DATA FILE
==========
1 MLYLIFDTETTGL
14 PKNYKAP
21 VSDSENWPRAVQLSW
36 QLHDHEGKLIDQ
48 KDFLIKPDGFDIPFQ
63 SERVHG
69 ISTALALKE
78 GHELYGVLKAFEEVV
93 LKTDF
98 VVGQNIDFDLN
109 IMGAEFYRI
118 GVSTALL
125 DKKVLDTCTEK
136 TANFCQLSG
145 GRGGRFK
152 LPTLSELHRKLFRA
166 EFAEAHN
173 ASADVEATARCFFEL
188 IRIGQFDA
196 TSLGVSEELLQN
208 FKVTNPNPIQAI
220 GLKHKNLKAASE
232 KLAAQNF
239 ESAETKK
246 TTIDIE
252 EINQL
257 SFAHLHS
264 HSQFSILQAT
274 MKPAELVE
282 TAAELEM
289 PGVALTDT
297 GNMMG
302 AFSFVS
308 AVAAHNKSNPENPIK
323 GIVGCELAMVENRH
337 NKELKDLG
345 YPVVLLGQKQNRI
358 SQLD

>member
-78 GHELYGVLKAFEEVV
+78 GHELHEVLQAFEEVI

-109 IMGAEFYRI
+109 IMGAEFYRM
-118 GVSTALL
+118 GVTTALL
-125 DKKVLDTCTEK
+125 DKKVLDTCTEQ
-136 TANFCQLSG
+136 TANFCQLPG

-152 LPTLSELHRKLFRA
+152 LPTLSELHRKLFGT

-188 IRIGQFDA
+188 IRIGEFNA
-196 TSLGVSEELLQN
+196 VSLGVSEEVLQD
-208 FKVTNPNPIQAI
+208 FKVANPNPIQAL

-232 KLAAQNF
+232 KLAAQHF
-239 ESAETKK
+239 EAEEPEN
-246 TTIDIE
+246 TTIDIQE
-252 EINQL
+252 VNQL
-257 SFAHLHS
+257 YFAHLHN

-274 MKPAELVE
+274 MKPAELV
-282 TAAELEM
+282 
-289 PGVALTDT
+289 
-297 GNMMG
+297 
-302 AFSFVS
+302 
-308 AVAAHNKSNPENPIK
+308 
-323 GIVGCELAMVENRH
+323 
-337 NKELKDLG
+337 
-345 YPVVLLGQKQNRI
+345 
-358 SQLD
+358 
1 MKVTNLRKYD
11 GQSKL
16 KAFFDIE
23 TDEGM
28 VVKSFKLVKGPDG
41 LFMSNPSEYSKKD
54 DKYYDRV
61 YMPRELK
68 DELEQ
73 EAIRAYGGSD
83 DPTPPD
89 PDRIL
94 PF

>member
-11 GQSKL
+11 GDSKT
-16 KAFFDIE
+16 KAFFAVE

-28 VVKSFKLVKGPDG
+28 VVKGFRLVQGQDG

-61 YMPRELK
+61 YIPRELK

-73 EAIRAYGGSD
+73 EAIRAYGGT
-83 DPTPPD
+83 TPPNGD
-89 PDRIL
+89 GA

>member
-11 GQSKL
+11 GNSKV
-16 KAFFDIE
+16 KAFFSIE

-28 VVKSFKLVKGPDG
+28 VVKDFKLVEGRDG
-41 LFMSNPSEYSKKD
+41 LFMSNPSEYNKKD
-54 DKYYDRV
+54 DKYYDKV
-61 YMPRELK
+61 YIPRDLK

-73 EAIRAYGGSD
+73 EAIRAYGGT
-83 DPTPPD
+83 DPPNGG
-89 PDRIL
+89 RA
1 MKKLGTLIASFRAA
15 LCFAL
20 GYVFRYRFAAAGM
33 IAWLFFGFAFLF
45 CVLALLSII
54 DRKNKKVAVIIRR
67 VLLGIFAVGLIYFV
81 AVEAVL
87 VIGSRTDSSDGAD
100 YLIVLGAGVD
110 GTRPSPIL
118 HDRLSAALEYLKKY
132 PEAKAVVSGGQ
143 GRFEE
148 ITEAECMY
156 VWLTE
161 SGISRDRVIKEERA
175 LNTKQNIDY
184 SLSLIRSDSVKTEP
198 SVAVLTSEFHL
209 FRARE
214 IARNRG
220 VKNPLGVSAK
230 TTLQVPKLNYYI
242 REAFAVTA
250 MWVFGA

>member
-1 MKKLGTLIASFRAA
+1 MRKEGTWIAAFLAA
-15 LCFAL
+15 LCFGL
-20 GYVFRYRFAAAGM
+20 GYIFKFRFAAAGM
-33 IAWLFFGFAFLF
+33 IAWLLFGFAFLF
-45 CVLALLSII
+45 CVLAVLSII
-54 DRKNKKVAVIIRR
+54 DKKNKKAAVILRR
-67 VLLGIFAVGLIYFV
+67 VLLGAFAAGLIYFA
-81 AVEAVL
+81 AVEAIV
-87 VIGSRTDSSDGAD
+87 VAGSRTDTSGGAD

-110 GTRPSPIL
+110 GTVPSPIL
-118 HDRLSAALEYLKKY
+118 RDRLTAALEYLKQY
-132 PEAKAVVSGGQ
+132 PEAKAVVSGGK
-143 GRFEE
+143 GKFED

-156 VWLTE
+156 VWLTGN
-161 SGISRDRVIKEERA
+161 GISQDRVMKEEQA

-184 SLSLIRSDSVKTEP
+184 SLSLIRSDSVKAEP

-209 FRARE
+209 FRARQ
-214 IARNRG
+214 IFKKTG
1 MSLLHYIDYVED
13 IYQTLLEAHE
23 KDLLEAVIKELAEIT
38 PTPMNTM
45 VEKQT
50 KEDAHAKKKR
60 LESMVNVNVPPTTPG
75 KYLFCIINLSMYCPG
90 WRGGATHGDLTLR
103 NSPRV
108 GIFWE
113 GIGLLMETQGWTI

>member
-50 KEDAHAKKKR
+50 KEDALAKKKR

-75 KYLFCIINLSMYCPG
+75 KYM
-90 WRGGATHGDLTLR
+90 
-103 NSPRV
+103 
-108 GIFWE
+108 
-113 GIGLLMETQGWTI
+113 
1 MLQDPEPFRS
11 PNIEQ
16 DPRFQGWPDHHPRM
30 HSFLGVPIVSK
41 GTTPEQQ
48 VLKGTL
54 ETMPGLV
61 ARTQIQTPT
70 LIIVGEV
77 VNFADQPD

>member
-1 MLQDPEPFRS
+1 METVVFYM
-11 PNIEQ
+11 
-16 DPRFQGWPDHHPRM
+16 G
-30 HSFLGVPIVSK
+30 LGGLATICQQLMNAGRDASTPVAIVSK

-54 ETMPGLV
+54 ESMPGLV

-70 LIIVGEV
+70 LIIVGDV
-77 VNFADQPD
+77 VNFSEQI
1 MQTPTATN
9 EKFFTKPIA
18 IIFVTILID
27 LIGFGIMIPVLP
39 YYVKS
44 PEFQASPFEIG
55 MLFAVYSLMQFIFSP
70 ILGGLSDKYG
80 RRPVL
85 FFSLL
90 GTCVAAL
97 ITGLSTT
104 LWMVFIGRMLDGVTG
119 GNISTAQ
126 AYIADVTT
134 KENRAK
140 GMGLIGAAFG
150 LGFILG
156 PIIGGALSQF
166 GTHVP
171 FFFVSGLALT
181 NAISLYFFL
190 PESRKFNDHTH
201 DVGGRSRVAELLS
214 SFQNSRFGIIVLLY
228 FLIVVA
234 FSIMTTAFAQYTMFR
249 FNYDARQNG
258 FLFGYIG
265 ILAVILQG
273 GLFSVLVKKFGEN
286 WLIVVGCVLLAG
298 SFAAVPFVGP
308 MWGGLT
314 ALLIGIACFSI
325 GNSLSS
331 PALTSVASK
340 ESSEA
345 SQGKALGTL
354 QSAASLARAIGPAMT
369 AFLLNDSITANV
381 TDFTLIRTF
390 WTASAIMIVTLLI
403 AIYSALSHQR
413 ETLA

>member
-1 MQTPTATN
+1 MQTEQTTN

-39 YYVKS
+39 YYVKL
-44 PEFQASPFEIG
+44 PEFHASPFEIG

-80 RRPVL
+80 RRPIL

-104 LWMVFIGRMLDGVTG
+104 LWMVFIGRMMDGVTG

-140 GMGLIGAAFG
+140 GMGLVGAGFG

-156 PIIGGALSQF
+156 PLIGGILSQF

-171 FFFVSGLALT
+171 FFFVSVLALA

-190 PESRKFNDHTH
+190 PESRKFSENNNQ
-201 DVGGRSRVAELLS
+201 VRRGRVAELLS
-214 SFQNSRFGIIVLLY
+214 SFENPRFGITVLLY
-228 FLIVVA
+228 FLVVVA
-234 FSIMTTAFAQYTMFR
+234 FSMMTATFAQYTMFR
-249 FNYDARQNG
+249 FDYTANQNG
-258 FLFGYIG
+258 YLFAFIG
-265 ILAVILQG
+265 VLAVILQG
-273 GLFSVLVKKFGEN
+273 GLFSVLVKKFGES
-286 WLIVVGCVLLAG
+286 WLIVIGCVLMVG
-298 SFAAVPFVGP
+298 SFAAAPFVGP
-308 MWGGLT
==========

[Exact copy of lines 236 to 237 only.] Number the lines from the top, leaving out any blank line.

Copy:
-11 PNIEQ
+11 